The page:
In most text books the cell nucleus is depicted as a static sphere occupying space near the center of the cell. This depiction is extremely misleading. The nucleus is a highly mobile organelle that occupies precise positions within each cell dependent on cell type, developmental stage, and cellular activity. Despite the conservation of dynamic nuclear movements amongst cell types and amongst species, the mechanisms of nuclear movement are only now emerging. Furthermore, little is known about how nuclear movement contributes to tissue development and function.
Muscle is a tissue type of special interest with regards to nuclear movement. Muscle cells are syncytial containing numerous nuclei, each of which undergoes several distinct movements. The end result is that most of the nuclei reside at the periphery of the muscle cell, and evenly spaced such that the distance between nuclei is maximized, with a small percentage of nuclei clustered at neuromuscular junctions. This precise positioning of nuclei in muscle cells is disrupted in patients with disparate forms of muscle disease, suggesting that proper movement and positioning of nuclei is essential to muscle development and function.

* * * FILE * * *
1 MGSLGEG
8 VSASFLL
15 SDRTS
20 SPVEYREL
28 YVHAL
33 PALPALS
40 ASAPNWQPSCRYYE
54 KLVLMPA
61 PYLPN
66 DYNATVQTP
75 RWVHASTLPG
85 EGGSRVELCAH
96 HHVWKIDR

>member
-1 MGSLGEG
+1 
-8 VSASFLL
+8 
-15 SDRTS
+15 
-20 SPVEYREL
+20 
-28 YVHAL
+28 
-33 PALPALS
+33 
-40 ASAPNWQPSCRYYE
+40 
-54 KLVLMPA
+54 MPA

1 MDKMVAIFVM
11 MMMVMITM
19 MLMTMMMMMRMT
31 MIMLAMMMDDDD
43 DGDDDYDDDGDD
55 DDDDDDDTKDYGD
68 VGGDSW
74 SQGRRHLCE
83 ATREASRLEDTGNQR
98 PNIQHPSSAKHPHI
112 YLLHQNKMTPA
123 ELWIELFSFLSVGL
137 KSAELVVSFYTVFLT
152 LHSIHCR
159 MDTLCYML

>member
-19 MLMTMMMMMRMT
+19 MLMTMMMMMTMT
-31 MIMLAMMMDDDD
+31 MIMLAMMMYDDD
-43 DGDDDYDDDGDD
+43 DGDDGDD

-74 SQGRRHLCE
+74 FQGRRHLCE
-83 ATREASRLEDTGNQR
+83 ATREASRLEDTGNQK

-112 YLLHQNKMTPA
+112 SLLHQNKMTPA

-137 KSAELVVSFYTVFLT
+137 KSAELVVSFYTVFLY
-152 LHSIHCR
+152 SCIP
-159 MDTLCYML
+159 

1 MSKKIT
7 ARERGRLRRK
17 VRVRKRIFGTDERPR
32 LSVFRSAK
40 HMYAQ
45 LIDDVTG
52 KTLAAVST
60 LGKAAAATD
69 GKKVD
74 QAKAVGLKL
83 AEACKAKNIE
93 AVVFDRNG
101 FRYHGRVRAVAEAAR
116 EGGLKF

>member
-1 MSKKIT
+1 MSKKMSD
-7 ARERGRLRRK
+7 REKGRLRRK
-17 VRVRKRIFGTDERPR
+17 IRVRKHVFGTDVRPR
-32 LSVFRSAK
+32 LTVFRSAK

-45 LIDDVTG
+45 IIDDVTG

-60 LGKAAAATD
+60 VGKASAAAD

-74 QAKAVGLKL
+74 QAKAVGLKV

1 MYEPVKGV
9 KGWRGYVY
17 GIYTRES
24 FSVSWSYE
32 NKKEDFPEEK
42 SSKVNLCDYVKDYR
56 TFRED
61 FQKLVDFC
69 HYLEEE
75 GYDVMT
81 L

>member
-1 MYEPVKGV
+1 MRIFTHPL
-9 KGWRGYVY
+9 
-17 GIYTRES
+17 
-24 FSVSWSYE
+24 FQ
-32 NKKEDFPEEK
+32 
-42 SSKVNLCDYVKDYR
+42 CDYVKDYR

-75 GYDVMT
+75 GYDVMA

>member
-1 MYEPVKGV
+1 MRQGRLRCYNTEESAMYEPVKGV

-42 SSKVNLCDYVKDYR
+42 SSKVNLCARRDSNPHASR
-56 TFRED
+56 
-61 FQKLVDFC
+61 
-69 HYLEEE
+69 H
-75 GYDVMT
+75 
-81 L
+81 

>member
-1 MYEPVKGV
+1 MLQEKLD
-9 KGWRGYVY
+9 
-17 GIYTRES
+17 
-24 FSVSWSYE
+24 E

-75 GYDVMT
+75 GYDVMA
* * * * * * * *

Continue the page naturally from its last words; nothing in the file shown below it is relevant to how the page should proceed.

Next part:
To understand how and why nuclei move, we utilize the model system Drosophila melanogaster. Drosophila muscle cells are remarkably similar to those of humans, but offer superior genetic, optical, and physiological tractability. We capitalize on these advantages to perform genetic screens, advanced imaging in the developing organism, and functional output assays to define the mechanisms of nuclear movement and the determine how nuclear movement impacts muscle architecture and function.